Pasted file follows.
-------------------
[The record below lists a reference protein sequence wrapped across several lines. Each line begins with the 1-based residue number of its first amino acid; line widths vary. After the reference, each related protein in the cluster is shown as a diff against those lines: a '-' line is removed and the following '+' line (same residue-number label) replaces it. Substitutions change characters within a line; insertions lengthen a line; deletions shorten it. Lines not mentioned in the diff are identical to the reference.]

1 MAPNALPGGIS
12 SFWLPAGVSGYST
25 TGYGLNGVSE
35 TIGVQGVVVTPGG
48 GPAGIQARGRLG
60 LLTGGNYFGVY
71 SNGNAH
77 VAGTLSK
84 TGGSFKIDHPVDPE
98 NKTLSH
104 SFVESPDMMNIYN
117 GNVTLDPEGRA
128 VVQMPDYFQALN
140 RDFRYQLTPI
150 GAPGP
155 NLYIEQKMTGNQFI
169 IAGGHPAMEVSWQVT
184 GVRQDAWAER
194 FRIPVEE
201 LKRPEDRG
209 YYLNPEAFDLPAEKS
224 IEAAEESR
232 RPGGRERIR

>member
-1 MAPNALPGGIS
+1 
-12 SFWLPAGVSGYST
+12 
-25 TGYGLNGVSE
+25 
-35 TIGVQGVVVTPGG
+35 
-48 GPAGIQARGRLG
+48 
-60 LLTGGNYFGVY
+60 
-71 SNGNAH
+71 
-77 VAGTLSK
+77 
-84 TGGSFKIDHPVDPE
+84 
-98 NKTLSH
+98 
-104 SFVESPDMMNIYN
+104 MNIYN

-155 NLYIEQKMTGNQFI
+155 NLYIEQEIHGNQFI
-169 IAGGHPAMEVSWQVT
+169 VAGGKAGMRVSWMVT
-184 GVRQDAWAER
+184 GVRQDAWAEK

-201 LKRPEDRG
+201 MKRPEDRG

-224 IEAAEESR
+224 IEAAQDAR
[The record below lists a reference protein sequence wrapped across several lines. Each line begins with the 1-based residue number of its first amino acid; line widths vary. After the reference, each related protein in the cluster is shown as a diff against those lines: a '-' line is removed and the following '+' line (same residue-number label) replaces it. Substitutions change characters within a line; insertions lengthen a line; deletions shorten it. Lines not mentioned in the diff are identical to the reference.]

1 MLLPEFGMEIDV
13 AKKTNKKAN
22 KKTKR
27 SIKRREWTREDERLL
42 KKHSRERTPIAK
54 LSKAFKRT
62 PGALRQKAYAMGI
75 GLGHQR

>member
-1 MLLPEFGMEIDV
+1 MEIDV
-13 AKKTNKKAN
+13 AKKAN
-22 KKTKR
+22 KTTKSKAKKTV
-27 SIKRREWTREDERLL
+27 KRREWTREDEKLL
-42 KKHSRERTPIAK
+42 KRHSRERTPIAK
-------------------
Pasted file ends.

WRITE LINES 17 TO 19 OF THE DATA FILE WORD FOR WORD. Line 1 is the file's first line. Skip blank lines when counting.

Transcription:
155 NLYIEQKMTGNQFI
169 IAGGHPAMEVSWQVT
184 GVRQDAWAER